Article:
The LA Times calls '07 "the Year of the Writer-Director," and Charlie's one of them. A few choice quotes:
Last year, when he directed Meryl Streep and Peter Dinklage in a set of radio plays, he noticed that directing allowed him to further his idiosyncratic development process. "I was able to change a line and change the play and add things and take away things. The product felt more finished by being able to do that. I'm imagining that will be part of the process here."
ODDLY enough, "Synecdoche, New York" began three years ago as a horror film for Sony with Jonze directing. "I was thinking about things that are really scary to me, not horror-movie scary," says Kaufman, and the film evolved into a meditation "about getting ill and dying, about time moving too quickly as you get older, and not feeling that you've accomplished what you've hoped for. There are issues of enormous relationship nightmares that I was thinking about. Losing his family. Losing the respect of his wife."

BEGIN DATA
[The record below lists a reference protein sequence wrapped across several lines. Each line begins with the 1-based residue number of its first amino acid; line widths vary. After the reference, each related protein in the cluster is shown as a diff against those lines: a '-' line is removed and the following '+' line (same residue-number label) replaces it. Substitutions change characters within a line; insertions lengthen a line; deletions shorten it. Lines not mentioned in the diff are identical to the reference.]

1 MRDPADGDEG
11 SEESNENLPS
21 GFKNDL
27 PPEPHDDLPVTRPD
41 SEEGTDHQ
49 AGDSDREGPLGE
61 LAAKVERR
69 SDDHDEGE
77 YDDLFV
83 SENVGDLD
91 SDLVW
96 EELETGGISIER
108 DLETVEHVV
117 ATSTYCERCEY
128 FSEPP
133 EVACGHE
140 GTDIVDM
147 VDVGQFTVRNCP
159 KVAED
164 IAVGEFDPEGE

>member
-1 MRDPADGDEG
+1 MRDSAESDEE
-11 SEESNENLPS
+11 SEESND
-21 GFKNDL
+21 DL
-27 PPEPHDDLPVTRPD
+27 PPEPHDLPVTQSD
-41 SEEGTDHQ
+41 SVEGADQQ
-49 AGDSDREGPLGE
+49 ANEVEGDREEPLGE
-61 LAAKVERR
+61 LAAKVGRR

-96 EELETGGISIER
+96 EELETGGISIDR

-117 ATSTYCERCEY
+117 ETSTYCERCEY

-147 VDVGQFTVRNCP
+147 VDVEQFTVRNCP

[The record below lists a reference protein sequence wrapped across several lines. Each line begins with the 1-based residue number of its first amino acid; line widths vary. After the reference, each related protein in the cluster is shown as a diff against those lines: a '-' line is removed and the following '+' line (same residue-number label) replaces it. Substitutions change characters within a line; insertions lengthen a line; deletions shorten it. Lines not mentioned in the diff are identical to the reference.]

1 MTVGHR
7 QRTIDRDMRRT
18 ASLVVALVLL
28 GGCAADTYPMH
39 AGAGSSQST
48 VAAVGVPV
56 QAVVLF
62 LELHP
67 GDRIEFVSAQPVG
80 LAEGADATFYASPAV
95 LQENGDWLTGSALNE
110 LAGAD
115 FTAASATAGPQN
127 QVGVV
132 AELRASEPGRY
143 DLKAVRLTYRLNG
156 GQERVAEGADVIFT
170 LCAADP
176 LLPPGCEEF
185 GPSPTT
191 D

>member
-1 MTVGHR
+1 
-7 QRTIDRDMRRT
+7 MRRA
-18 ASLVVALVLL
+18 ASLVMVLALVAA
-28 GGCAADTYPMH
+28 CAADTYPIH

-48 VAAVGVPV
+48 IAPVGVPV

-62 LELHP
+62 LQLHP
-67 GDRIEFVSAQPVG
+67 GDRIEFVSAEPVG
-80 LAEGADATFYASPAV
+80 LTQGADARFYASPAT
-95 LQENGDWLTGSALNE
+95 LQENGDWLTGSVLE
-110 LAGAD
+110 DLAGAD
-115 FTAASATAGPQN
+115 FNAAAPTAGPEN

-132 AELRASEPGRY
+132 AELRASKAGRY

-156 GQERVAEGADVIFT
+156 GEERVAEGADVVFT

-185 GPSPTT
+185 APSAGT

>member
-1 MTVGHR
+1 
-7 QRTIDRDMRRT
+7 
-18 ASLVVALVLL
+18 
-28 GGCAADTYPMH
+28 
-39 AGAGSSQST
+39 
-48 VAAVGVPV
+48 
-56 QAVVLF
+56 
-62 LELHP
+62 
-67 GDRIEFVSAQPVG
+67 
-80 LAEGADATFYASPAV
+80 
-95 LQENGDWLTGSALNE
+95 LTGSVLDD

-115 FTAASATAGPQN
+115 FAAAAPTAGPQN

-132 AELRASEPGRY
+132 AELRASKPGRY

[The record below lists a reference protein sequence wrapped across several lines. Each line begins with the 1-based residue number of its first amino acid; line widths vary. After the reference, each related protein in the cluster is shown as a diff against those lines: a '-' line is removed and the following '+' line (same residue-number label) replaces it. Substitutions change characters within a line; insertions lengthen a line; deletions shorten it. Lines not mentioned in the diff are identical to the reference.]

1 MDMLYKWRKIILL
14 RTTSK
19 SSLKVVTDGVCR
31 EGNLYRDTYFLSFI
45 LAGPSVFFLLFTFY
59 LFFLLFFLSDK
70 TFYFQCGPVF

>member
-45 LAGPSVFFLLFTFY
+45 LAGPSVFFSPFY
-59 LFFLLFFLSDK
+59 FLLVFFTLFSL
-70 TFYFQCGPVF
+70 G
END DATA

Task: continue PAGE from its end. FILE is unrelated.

Kaufman adds that the film reverses the tropes of a work such as "Eternal Sunshine," in which his hero literally climbs into his inner life. Here, "The outside world is a reflection of his inner state." In fact, the hero, a dying theater director, attempts to stage a play — a kind of living simulacrum of his life — in a New York warehouse.
On paper, "Synecdoche" is positively epic compared with Kauffman's earlier films, but he sounds undaunted: "It's feeling feasible at this point. The basic idea of how we're going to create an entire city in a warehouse — we've solved that problem."
Thanks to Mike and Mark, who sent me that link ages ago and had probably figured by now that I was never gonna post it.
If you're in Howell, MI next month, go check out their community theatre's production of "Tom Sawyer":
Music will be provided by the Blue Grass Combo, featuring musicians from throughout Livingston County.
Charlie Kaufman will be on bass, banjo, dulcimer and second fiddle, while Kim White will be playing lead violin and fiddle. Ray Stillwell will be on the mandolin, tenor guitar and banjo, and Mike McKusick will be playing the six, 12 and dobro guitars. (Source)
Admittedly this may not be the Charlie Kaufman we're thinking of. In fact, it definitely isn't. But you never know -- our Charlie has apparently taken harp lessons (no joke) and that's the same as a banjo. So maybe rock up and ask for his autograph, just in case.